Thursday, February 25, 2010

Dan Reisinger

Dan Reisinger was born in former Yugoslavia and immigrated to Israel in 1949, after WWII. After serving as the art director for the Israeli Air Force's publications, Reisinger worked and studied across Europe (Brussels, London) and in 1966 returned to Israel where he established his own design studio.

Israel's Independence Day poster, 1974

Throughout his admirable career, Reisinger has dealt with many different aspects of design and culture; political, social and cultural posters, monuments for Yad Vashem- the Holocaust Museum in Jerusalem, logos for El Al airlines, Tel Aviv Museum of Art, Habima national theater, various stamps for the state of Israel, medals of honor for Israel's Defence Forces, and much more...

various logos: El Al, Lili, Tambour and many more

He claims one of his more significant contributions has been to stretch the visual and communicative possibilities of Hebrew letters, through his symbols and logos.

9th Maccabiah stamp, 1973

Tuesday, February 16, 2010

Adi Stern

Israel Festival, Jerusalem Logo, 1994

Adi Stern graduated with distinction from the Department of Visual Communication of the Bezalel Academy of Art and Design, Jerusalem, then worked for two years in David Tartakover´s studio. Since 1994, he has owned his design studio in Tel Aviv, specializing in design and typography for cultural institutions as well as in book design. In 2003, Stern studied at the MA program in Typeface Design at Reading University, UK. Since his return to Israel, and alongside all his other activities, Adi writes and lectures on the design and history of the Hebrew letter. In 2008 he became the head of the department from which he had graduated.

Virus, Bat Sheva dance company, poster

Occupation Kills Us All, self-produced Poster, 2001

Territory and Identity, Exhibition catalog, Eretz Israel Museum

Monday, February 15, 2010

Oded Ezer

Typembria, watch video, 2009

He is already world known; the single contemporary israeli typographer (or typographic artists) to become a design pop star. Oded Ezer’s experiments are innovative and inspiring, twisting the boundaries and exploring the possibilities of meshing the field of Hebrew type (as well as Latin) with biology, technology, materiality and endless more alternatives.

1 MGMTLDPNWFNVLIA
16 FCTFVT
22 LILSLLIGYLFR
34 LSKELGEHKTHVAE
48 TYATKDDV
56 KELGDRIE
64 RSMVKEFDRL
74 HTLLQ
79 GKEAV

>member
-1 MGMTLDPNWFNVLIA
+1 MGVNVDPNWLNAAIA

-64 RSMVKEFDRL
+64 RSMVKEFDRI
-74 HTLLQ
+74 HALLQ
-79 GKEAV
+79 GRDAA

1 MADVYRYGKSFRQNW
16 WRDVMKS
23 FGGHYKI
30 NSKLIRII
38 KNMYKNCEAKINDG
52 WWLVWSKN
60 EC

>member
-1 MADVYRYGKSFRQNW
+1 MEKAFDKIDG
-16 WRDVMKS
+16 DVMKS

Tybrid - Oded Ezer's typo hybrids, 2007

Maya Light font, corresponds to Futura

Gestalten recently published his monograph - I highly recommend it! Get it here.

Frankrhulia font (sketches), inspired by Frank Ruehl, 2005

It is impossible to summarize such a great man and body of work. To see more, you can follow him on his website, foundry, twitter, flickr and blog.

Typosperma, Ezer as the typographic scientist, 2006

History of Jewish Hebrew Printing

From the First Illustrated Printed Haggadah, Prague, 1526

The Jewish Encyclopedia's Typography entry:

The art of printing. The invention of printing was welcomed by the Jews as "the art of writing with many pens." From the time of the earlier printers reference is made to their craft as "holy work" ("'Abodat ha-Ḳodesh"). It may here be treated under the two headings of history and characteristics.

I. History:

The history of Hebrew printing is divided into five stages, of which only a sketch can be attempted in this place, many of the details being already treated under the names of prominent printers or presses. The five stages of Hebrew typography are as follows: I., 1475-1500, incunabula in southern Europe; II., 1500-42, spread to north and east; III., 1542-1627, supremacy of Venice; IV., 1627-1732, hegemony of Amsterdam; V., 1732-1900, modern period, in which Frankfort, Vienna, and, more recently, Wilna and Warsaw have come to the front. For the most part Hebrew printing has been done by Jews, but the printing of Bibles has been undertaken also by Christian typographers, especially at the university towns of Europe. These productions, for lack of space, are for the most part to be neglected in the following sketch.

Keep Reading...

From a Passover Haggadah, Amsterdam, 1695

Saturday, February 13, 2010

David Tartakover

35 Years of Occupation Poster, 2002

David Tartakover studied at Bezalel Academy of Art and Design where he has been teaching as well. Throughout his career he has specialized in various aspects of visual communications, with particular emphasis on culture and politics. Tartakover is one of the most important graphic designers in Israel, and although not a typographer, it is important to mention his work in this blog.

State of Israel's 30th Anniversary Poster, 1978